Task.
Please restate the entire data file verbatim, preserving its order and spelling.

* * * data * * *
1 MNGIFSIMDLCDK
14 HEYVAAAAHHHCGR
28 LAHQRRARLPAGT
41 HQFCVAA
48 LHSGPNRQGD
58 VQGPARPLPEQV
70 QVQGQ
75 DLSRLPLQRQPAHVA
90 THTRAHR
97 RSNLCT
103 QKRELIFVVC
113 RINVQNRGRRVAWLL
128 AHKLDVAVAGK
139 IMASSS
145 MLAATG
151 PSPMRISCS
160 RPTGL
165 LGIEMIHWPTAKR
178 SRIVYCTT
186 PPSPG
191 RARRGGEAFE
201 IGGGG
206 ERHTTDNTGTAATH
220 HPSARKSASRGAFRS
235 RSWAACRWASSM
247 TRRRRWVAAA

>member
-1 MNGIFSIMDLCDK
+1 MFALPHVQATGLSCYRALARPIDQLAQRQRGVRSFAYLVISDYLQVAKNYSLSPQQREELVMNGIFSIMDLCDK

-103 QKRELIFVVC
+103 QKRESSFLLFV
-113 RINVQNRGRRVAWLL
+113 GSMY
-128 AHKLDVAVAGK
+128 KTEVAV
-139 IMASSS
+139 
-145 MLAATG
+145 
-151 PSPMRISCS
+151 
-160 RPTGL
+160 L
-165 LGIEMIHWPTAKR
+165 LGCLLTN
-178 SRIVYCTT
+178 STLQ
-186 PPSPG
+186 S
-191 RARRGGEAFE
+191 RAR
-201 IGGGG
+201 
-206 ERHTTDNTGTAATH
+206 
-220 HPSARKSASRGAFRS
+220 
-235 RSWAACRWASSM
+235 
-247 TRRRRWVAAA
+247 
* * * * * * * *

1 MNGIFSIMDLCDK
14 HEYVAAAAHHHCGR
28 LAHQRRARLPAGT
41 HQFCVAA
48 LHSGPNRQGD
58 VQGPARPLPEQV
70 QVQGQ
75 DLSRLPLQRQPAHVA
90 THTRAHR
97 RSNLCT
103 QKRELIFVVC
113 RINVQNRGRRVAWLL
128 AHKLDVAVAGK
139 IMASSS
145 MLAATG
151 PSPMRISCS
160 RPTGL
165 LGIEMIHWPTAKR
178 SRIVYCTT
186 PPSPG
191 RARRGGEAFE
201 IGGGG
206 ERHTTDNTGTAATH
220 HPSARKSASRGAFRS
235 RSWAACRWASSM
247 TRRRRWVAAA

>member
-1 MNGIFSIMDLCDK
+1 MFALPHVQATGLSCYRALARPIDQLAQRQRGVRSFAYLVISDYLQVAKNYSLSPQQREELVMNGIFSIMDLCDK

-103 QKRELIFVVC
+103 QKRESSFLLFV
-113 RINVQNRGRRVAWLL
+113 GSMY
-128 AHKLDVAVAGK
+128 KTEVAV
-139 IMASSS
+139 
-145 MLAATG
+145 
-151 PSPMRISCS
+151 
-160 RPTGL
+160 L
-165 LGIEMIHWPTAKR
+165 LGCLLTN
-178 SRIVYCTT
+178 STLQ
-186 PPSPG
+186 S
-191 RARRGGEAFE
+191 RAR
-201 IGGGG
+201 
-206 ERHTTDNTGTAATH
+206 
-220 HPSARKSASRGAFRS
+220 
-235 RSWAACRWASSM
+235 
-247 TRRRRWVAAA
+247 